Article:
A reimagining of diversity in academic institutions.

Paying tribute to MLK in 2020

Portland native, Portland State alumni and scholar Dr. Daymond Glenn gave his blunt take on diversity in higher education on Jan 22. In Glenn’s words: “I’m a free Black man, I don’t work for anybody but myself, I’m just gonna tell you the truth as I see it.”

PSU hosted its Martin Luther King Jr. tribute 2020 event in the Smith Student Memorial Student Union ballroom. According to Interim President Stephen Percy, who spoke at the event, the tribute was meant to “reflect, remember and reconnect to the important work of Dr. Martin Luther King Jr.” as well as “[reimagine] diversity in higher education.” 

The keynote presentation featured Glenn, whose research includes fields such as “the college experiences of undergraduate Black males attending predominantly white institutions” and “the intersections of race, faith, hip-hop and justice in society.”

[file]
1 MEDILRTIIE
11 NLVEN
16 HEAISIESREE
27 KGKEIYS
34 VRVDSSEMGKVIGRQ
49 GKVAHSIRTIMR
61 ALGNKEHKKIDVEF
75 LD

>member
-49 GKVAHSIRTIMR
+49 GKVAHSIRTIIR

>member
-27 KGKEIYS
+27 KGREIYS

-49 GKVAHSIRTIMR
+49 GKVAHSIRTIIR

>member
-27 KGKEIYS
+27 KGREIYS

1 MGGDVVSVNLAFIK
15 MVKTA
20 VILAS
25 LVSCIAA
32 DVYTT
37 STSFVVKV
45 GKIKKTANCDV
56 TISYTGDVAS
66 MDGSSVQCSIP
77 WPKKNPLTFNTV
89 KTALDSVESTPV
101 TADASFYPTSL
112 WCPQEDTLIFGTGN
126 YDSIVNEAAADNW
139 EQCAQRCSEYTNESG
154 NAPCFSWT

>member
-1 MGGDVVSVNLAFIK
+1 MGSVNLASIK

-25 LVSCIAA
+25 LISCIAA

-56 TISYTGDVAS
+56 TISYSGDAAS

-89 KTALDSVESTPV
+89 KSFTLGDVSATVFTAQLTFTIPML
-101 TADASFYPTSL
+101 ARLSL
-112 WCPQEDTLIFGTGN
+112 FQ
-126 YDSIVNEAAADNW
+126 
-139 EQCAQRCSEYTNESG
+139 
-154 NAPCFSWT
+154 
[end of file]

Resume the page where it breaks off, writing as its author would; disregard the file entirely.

Dr. Daymond Glenn answers questions from the crowd in Smith Ballroom. Emma Wallace/PSU Vanguard Emma Wallace

Glenn is also the founder and senior pastor of the Portland-based Cultural Soul Project Church which, in his words, is “dedicated to addressing the needs of people of color in inner city urban America through the lens of the African American experience.” 

“People think I only care about Black folk,” Glenn said about the initial reactions he receives when people hear “African American experience.” But according to Glenn, “This couldn’t be further from the truth, but I am a Black man. I own that, and that is my lived experience, my lived reality, that is my truth.”


On the night of the tribute, in front of the ballroom entrance, a line wrapped around the third floor hallways of SMSU as attendees waited for doors to open. Not long after were the rows of black folding chairs filled with students, faculty, administration and other members of the community.